FTC, FCC to Weigh In on T-Mobile’s ‘Disparaging’ Claymation Ad
February 20th, 2018
Similarly, the National Advertising Division (NAD) said the “whimsical tone” of a video posted on T-Mobile’s YouTube channel — and shared on its CEO’s Twitter and Facebook pages — does not shield the marketer from scrutiny of claims contained in the ad.
The ad, above, is an adaptation of the 1974 stop-motion classic “The Year Without a Santa Claus.” It casts T-Mobile’s competing carriers AT&T and Verizon as “major misers,” who together “put a fog over the whole industry” by subjecting their customers to “a blizzard of added fees, horrifying limits and bewildering restrictions.” The hero that saved wireless? T-Mobile, of course.
As you might have expected, AT&T didn’t appreciate T-Mobile’s characterization of the company as an “abominable carrier,” which it called both falsely disparaging and denigrating, and challenged the video with NAD, which opened an inquiry. In response, T-Mobile denied that the video makes any claims — misleading or otherwise — about its competitors’ present business practices and challenged NAD’s jurisdiction to recommend changes to the ad, requesting that the inquiry be dropped completely.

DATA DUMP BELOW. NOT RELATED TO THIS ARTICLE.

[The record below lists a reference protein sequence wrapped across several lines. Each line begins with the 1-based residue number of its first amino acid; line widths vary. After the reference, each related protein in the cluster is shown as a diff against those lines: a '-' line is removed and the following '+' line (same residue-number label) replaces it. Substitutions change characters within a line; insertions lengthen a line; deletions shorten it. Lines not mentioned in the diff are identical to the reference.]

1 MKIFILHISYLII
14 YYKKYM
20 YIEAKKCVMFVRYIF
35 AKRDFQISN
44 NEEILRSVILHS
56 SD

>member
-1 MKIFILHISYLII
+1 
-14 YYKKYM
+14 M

Based on NAD’s response, T-Mobile also argued that the video as an adaptation of a holiday-themed claymation special was reason enough to close the inquiry:
NAD declined T-Mobile’s request and noted in its decision that it did not consider the whimsical tone of the video or its seasonal nature to be persuasive reasons to close the proceeding.
NAD referred the matter to the FTC and the FCC for further review.
Despite this history, T-Mobile CEO John Legere (who appears in the video as an animated character) didn’t seem too worried about the referral to the federal regulators, posting on Twitter last week:
— John Legere (@JohnLegere) February 16, 2018
Who the real major miser is we’ll just have to wait and see.
Find more of our coverage on wireless carriers here.
The National Advertising Division, or NAD, is an investigative unit of the advertising industry’s system of self-regulation. It is administered by the Council of Better Business Bureaus. NAD asks advertisers to substantiate or change their claims in advertisements. As part of a voluntary system of self-regulation, however, its recommendations can be ignored by the offending advertisers. In those instances, NAD refers the offender to federal consumer protection agencies.
The practice of charging customers for cell phone services that they did not request or approve.